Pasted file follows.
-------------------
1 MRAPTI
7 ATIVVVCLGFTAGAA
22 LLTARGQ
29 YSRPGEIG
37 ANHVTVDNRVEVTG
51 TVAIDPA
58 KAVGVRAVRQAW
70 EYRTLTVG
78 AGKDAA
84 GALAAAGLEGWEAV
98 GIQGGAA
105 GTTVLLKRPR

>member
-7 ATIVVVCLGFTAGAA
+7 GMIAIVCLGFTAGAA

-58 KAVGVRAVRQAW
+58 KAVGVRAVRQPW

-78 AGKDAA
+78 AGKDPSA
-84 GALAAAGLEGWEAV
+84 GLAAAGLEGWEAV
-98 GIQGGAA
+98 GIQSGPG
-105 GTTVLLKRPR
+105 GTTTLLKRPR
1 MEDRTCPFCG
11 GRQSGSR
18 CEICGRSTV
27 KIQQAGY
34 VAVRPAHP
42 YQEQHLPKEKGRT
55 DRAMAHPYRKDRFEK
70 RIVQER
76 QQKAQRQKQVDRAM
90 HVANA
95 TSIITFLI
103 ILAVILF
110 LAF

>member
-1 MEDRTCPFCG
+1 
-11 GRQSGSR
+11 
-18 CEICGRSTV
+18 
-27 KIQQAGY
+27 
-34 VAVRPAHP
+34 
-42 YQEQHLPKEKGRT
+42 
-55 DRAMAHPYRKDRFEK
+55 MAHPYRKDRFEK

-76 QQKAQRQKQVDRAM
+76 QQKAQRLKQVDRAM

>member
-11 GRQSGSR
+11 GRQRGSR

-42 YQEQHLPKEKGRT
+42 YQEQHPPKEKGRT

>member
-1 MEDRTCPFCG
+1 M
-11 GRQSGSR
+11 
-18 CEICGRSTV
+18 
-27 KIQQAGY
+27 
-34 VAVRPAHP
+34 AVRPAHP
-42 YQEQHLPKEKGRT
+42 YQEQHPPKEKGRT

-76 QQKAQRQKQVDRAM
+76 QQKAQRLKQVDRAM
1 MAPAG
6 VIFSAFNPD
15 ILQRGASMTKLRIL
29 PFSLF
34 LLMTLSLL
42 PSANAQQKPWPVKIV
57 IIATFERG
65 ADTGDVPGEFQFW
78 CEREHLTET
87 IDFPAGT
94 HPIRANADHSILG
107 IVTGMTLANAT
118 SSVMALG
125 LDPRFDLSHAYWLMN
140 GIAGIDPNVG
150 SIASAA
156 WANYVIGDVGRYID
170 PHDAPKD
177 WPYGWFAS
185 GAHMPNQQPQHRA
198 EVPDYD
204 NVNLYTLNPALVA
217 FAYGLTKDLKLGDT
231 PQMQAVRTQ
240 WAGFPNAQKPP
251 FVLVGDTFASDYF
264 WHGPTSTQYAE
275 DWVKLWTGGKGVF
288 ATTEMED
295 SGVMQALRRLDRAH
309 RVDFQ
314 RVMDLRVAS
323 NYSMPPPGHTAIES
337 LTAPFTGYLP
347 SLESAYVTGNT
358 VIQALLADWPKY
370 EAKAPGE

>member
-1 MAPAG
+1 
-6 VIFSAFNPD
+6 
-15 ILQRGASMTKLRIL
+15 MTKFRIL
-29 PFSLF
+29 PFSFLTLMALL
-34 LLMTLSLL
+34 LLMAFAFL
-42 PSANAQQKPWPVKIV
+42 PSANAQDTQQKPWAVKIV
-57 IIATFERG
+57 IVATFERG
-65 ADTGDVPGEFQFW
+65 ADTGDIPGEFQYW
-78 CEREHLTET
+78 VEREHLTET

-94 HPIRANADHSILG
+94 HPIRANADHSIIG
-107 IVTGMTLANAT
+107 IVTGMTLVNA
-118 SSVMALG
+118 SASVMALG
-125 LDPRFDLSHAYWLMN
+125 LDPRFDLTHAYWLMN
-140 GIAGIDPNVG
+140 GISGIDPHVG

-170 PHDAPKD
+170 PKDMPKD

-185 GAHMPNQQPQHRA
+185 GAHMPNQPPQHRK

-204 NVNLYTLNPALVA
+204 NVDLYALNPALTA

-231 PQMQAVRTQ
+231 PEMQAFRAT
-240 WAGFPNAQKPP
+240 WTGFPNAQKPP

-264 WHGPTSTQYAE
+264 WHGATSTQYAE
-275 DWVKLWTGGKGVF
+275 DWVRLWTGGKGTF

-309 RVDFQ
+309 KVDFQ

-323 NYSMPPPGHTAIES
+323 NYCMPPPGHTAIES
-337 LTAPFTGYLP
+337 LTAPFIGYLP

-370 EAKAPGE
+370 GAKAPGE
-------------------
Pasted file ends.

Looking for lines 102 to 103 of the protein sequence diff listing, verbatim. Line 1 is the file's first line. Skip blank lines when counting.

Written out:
264 WHGPTSTQYAE
275 DWVKLWTGGKGVF